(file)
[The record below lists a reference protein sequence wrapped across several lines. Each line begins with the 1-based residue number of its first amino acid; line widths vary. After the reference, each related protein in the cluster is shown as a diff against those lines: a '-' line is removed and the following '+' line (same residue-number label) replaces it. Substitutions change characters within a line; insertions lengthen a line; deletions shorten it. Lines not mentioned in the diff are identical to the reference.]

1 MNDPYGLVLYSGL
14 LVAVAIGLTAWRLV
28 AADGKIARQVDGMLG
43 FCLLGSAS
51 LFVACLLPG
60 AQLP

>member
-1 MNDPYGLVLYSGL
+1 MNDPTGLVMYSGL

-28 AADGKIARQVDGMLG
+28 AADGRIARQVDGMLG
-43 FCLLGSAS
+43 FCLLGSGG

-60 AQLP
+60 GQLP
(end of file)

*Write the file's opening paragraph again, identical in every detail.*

[The record below lists a reference protein sequence wrapped across several lines. Each line begins with the 1-based residue number of its first amino acid; line widths vary. After the reference, each related protein in the cluster is shown as a diff against those lines: a '-' line is removed and the following '+' line (same residue-number label) replaces it. Substitutions change characters within a line; insertions lengthen a line; deletions shorten it. Lines not mentioned in the diff are identical to the reference.]